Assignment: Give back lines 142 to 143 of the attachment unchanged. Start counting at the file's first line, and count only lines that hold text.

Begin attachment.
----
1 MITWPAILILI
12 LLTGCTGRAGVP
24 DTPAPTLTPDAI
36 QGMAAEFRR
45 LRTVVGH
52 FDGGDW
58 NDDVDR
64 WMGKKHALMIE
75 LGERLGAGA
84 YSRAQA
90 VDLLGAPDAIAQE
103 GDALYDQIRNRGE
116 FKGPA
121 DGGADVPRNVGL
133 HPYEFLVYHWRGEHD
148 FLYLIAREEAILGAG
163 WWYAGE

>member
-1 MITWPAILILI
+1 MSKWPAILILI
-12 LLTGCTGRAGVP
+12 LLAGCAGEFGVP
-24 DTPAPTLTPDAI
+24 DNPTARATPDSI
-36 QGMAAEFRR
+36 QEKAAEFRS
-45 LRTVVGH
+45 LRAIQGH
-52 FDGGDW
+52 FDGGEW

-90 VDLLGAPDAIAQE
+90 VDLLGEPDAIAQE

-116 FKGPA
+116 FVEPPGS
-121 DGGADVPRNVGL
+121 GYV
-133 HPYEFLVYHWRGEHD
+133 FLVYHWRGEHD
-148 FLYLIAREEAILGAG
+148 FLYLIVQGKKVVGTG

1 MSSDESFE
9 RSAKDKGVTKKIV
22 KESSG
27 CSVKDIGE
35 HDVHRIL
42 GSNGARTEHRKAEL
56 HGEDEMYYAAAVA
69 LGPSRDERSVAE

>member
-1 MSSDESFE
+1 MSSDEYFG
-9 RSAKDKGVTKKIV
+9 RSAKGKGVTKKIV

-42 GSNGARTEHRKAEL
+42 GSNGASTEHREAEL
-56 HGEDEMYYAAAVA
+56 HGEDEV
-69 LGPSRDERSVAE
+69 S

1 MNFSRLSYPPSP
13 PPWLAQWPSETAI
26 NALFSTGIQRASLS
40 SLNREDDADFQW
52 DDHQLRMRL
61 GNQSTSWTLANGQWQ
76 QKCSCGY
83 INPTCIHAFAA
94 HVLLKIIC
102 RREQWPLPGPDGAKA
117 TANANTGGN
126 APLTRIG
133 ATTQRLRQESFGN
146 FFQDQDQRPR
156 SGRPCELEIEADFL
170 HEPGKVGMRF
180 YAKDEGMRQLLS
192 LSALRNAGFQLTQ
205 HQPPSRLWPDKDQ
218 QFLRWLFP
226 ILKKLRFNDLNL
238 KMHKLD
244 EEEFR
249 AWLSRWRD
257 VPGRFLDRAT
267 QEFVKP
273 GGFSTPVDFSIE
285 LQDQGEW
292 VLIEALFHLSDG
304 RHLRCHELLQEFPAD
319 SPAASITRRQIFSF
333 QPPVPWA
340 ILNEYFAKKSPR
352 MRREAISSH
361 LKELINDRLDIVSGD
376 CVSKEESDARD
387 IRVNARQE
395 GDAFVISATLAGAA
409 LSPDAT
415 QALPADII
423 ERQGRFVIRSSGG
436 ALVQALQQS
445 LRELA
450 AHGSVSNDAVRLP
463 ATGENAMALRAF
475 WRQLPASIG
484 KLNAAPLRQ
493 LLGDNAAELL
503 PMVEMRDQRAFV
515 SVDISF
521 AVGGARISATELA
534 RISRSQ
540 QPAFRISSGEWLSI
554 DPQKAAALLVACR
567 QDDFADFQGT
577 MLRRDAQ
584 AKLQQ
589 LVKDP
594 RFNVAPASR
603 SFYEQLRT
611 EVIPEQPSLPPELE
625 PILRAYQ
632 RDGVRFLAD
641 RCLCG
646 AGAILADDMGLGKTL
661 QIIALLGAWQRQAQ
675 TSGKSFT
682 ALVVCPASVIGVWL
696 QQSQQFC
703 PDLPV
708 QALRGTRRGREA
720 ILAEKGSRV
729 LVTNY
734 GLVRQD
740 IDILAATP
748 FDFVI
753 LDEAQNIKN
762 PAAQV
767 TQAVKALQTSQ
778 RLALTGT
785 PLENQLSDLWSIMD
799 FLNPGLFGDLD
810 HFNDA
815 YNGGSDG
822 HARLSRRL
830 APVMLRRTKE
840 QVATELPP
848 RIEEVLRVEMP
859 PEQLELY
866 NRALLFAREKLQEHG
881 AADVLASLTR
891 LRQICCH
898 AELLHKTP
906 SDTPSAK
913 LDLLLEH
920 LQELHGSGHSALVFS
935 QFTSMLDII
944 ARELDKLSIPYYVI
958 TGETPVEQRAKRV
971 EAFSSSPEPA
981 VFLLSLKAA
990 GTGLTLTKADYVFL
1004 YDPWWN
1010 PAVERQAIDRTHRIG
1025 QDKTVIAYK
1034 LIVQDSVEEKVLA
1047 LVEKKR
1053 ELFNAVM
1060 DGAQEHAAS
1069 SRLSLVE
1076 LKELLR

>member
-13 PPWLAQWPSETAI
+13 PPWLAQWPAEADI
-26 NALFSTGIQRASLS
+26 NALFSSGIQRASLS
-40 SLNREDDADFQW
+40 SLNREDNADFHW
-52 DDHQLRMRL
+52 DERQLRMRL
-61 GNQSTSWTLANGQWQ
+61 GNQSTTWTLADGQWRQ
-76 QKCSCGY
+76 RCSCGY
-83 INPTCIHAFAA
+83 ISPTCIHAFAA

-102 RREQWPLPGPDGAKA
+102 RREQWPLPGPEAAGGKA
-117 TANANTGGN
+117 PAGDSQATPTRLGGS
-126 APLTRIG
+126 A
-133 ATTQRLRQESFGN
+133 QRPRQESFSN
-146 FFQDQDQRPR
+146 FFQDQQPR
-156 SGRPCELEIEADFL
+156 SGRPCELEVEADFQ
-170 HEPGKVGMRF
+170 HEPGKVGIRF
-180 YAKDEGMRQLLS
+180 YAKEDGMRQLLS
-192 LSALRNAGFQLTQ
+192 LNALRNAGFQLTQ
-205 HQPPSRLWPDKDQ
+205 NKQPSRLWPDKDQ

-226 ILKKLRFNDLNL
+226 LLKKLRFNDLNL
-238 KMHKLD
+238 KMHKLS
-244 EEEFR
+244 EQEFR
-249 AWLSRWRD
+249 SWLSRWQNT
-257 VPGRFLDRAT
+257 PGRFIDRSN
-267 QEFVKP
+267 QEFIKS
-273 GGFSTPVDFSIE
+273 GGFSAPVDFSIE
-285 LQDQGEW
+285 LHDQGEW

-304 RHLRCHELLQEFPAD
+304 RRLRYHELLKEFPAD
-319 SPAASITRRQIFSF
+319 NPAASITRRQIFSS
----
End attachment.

810 HFNDA
815 YNGGSDG